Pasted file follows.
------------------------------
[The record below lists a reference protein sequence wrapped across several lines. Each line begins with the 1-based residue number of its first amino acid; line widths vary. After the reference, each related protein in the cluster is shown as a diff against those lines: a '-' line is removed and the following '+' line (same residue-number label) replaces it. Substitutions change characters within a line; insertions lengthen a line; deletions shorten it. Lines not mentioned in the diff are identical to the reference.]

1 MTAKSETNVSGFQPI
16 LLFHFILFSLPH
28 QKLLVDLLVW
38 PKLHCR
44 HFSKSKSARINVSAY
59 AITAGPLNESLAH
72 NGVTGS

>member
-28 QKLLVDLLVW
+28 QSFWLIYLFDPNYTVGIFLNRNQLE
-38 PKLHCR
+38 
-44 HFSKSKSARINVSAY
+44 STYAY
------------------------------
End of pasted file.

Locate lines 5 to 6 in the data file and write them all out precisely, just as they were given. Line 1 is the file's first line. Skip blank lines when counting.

38 PKLHCR
44 HFSKSKSARINVSAY